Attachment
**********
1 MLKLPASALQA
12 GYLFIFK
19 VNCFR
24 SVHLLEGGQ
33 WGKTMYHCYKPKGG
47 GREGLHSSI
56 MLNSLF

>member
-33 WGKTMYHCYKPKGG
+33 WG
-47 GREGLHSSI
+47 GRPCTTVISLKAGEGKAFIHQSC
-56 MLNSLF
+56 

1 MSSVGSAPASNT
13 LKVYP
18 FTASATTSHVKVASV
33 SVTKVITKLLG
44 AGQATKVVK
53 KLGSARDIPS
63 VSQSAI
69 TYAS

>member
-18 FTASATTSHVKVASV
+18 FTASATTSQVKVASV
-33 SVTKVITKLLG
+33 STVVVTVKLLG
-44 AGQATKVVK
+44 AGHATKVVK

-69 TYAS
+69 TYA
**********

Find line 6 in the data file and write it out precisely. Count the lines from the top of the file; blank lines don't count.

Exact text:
47 GREGLHSSI